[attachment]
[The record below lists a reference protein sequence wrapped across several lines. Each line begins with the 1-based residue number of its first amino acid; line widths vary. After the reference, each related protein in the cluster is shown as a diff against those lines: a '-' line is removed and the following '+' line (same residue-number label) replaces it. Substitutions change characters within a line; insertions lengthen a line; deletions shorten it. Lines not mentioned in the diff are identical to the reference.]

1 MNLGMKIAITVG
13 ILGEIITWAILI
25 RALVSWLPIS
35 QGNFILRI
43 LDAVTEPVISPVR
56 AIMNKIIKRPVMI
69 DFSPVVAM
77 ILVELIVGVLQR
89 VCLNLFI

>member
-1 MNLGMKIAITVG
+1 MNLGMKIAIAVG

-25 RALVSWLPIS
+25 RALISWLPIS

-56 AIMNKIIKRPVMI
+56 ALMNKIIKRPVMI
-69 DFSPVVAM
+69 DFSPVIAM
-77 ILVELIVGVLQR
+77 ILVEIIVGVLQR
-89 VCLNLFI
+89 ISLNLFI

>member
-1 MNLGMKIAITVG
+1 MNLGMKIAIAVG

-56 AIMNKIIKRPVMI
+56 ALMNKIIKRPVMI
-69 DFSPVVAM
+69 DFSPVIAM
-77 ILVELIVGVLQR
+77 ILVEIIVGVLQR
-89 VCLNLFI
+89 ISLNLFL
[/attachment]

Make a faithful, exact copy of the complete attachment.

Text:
[The record below lists a reference protein sequence wrapped across several lines. Each line begins with the 1-based residue number of its first amino acid; line widths vary. After the reference, each related protein in the cluster is shown as a diff against those lines: a '-' line is removed and the following '+' line (same residue-number label) replaces it. Substitutions change characters within a line; insertions lengthen a line; deletions shorten it. Lines not mentioned in the diff are identical to the reference.]

1 MNLGMKIAITVG
13 ILGEIITWAILI
25 RALVSWLPIS
35 QGNFILRI
43 LDAVTEPVISPVR
56 AIMNKIIKRPVMI
69 DFSPVVAM
77 ILVELIVGVLQR
89 VCLNLFI

>member
-1 MNLGMKIAITVG
+1 MNLGMKIAIAVG

-25 RALVSWLPIS
+25 RALISWLPIS

-56 AIMNKIIKRPVMI
+56 ALMNKIIKRPVMI
-69 DFSPVVAM
+69 DFSPVIAM
-77 ILVELIVGVLQR
+77 ILVEIIVGVLQR
-89 VCLNLFI
+89 ISLNLFI

>member
-1 MNLGMKIAITVG
+1 MNLGMKIAIAVG

-56 AIMNKIIKRPVMI
+56 ALMNKIIKRPVMI
-69 DFSPVVAM
+69 DFSPVIAM
-77 ILVELIVGVLQR
+77 ILVEIIVGVLQR
-89 VCLNLFI
+89 ISLNLFL